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Adjectives and Articles

Parent Category: Parts of Speech
Includes questions related to the comprehension, usage and identification of the parts of speech that are used to describe, modify and indicate nouns.
If by 'kind' you mean 'thoughtful' it is itself an adjective. Words which mean similar things - synonyms - might be 'thoughtful' (as above), 'generous', 'sensitive' or 'considerate'.
The comparative form of rude is ruder, and the  superlative form is rudest. It is common to form the  comparative and superlative of short words like this by adding -er  and -est.
more correct most correct I would say that "correct" can not be compared. Something is either correct , or it is not. One can say "more nearly correct" and perhaps "most nearly correct" would make sense in some cases.
If you mean what adjective means 'dog-like' then 'canine' is the word.
The noun father has the adjectives fatherlike and fatherly  (fatherly is also the adverb form). The verb 'to father' has the  participle 'fathered' which means created as a father (begat).
Yes, easy-going is an adjective meaning relaxed and open-minded.
Intercondylar is an adjective. It therefore has no plural form. The corresponding noun is condyle. the plural of condyle is condyles
Yes, you can use the adjective dramatic.
No, it is more technically a type of determiner. The three words a,  an, the are called articles.
No. Wonders is either a plural noun or a present tense conjugation  (third person singular).   The typical adjective is wondrous.
Creative, Silly, Quirky, and Whimsical :)
The same word "lunatic" is used as a noun and its associated adjective. The noun actually means a lunatic person, someone who is insane or mentally unsound. The noun for the state, or something similarly mindless, is "lunacy."
Portrait is generally used as a noun. It could be used as an  adjective in cases like this: I'm going to separate the portrait  paintings from the still life paintings.
Yes, it can be (a neglected child, neglected duties).   It is the past tense and past participle of the verb (to neglect)  and can be used as an adjective meaning ignored or not properly  attended to.
No. Shadows is a noun (plural of shadow) and a present tense verb (third person singular conjugation of to shadow).
The answer is anything really_ big, huge,large,steaming, hot, cold,freezing
The question is extremely vague but you could use the following adjectivesround, square, old, new, wooden, broken, wonky, antique, small, large, tall, low
The sentence contains two adjectives: large and ominousThe other components of the sentence are:Adverb: overheadnouns: two, cloudsverb: are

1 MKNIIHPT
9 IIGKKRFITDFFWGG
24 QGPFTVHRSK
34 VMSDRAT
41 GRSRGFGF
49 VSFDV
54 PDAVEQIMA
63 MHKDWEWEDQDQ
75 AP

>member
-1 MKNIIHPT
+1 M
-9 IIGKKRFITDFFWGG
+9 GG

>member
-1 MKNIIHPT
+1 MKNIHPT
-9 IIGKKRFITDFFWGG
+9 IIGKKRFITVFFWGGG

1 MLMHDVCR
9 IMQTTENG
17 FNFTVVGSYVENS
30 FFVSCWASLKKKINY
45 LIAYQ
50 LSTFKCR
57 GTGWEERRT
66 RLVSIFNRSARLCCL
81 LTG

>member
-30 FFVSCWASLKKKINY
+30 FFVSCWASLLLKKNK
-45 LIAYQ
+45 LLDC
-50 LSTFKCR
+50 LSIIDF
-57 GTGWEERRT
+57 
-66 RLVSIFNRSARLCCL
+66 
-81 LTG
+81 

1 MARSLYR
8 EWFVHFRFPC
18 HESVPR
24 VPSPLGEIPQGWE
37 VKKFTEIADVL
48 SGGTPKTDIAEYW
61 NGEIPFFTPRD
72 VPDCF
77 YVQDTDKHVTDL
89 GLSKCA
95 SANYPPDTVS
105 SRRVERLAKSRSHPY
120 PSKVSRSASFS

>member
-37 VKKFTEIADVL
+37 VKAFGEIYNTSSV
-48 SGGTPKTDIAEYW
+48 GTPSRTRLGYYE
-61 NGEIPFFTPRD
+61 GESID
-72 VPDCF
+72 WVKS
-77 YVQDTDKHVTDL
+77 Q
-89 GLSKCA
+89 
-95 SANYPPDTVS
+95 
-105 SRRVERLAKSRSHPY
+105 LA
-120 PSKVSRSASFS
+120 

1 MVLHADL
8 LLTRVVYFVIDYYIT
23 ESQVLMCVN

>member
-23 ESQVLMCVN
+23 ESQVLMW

It can be. It is the past participle of to drink but as a adjective  means inebriated by alcohol (drunk driver).
Yes. He made a passionate speech at the conference. She has beautiful hair.
Yes. Dangerous is the adjective form of the noun danger. The  adverb form is dangerously.
No. Shelf is a noun, meaning a level or step, as in a book shelf or  the continental shelf.   The past participle of the verb to shelve (shelved), can be  an adjective meaning placed on shelves, or indefinitely postponed.
No. Science is a noun, although it is used as an adjunct (science  project, science textbook). The adjective form is "scientific."
In this case you would say more willing (comparative) and most willing (superlative).
pretty dress sparkling dress sequined dress
Proudful, proudish
Realistic is an adjective. If you meant adverb, realistically is the word you're looking for.
Senseful, senseless and sensual are adjective of the noun sense.
A business letter usually has a full return address (or is printed on letterhead stationery), and has an inside address identifying the person and/or company, street address, city and state it is going to. An inter-office memo does not need all that because the sender and recipient are often in...
In grammar, a modifier (or qualifier) is an optional element in phrase structure or clause structure; the removal of the modifier typically doesn't affect the grammatical nature of the construction. Modifiers can be a word, a phrase or an entire clause. Semantically, modifiers describe and provide...
yes the definition is as i quote "relating to or denoting an approach to the study or description of a particular language or culture in terms of its internal elements and their functioning rather than in terms of any existing external scheme. Often contrasted with etic ." and the plural form means...